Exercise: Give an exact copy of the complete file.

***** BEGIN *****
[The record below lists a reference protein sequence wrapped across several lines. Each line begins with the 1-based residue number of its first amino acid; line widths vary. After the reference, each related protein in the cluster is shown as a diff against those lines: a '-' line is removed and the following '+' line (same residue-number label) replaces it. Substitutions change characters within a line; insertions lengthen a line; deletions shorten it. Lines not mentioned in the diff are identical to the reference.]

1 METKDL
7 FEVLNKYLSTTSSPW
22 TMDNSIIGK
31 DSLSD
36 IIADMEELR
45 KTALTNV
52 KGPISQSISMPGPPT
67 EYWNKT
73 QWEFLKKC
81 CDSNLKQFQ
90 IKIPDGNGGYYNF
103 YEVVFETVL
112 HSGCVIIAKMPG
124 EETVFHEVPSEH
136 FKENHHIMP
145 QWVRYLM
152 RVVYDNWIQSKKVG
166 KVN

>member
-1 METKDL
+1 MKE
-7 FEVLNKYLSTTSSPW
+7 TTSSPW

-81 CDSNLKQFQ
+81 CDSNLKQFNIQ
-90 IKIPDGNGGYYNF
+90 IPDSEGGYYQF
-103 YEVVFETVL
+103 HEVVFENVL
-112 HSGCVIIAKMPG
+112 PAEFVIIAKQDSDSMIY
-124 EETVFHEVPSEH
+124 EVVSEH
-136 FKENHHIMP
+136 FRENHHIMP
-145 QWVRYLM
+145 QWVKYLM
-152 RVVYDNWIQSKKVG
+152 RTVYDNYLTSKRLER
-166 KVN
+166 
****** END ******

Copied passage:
[The record below lists a reference protein sequence wrapped across several lines. Each line begins with the 1-based residue number of its first amino acid; line widths vary. After the reference, each related protein in the cluster is shown as a diff against those lines: a '-' line is removed and the following '+' line (same residue-number label) replaces it. Substitutions change characters within a line; insertions lengthen a line; deletions shorten it. Lines not mentioned in the diff are identical to the reference.]

1 METKDL
7 FEVLNKYLSTTSSPW
22 TMDNSIIGK
31 DSLSD
36 IIADMEELR
45 KTALTNV
52 KGPISQSISMPGPPT
67 EYWNKT
73 QWEFLKKC
81 CDSNLKQFQ
90 IKIPDGNGGYYNF
103 YEVVFETVL
112 HSGCVIIAKMPG
124 EETVFHEVPSEH
136 FKENHHIMP
145 QWVRYLM
152 RVVYDNWIQSKKVG
166 KVN

>member
-1 METKDL
+1 MKE
-7 FEVLNKYLSTTSSPW
+7 TTSSPW

-81 CDSNLKQFQ
+81 CDSNLKQFNIQ
-90 IKIPDGNGGYYNF
+90 IPDSEGGYYQF
-103 YEVVFETVL
+103 HEVVFENVL
-112 HSGCVIIAKMPG
+112 PAEFVIIAKQDSDSMIY
-124 EETVFHEVPSEH
+124 EVVSEH
-136 FKENHHIMP
+136 FRENHHIMP
-145 QWVRYLM
+145 QWVKYLM
-152 RVVYDNWIQSKKVG
+152 RTVYDNYLTSKRLER
-166 KVN
+166 